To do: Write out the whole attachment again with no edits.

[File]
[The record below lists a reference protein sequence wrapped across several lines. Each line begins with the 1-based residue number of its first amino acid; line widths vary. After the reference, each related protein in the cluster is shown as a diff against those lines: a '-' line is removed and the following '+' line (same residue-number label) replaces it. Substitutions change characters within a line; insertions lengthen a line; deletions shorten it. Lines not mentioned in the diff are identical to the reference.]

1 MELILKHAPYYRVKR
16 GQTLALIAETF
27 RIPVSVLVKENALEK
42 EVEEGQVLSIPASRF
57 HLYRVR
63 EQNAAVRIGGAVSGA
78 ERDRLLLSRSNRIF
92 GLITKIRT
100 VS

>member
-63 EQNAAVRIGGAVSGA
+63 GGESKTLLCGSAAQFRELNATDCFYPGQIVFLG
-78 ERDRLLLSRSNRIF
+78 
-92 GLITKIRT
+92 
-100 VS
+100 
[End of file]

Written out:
[The record below lists a reference protein sequence wrapped across several lines. Each line begins with the 1-based residue number of its first amino acid; line widths vary. After the reference, each related protein in the cluster is shown as a diff against those lines: a '-' line is removed and the following '+' line (same residue-number label) replaces it. Substitutions change characters within a line; insertions lengthen a line; deletions shorten it. Lines not mentioned in the diff are identical to the reference.]

1 MELILKHAPYYRVKR
16 GQTLALIAETF
27 RIPVSVLVKENALEK
42 EVEEGQVLSIPASRF
57 HLYRVR
63 EQNAAVRIGGAVSGA
78 ERDRLLLSRSNRIF
92 GLITKIRT
100 VS

>member
-63 EQNAAVRIGGAVSGA
+63 GGESKTLLCGSAAQFRELNATDCFYPGQIVFLG
-78 ERDRLLLSRSNRIF
+78 
-92 GLITKIRT
+92 
-100 VS
+100 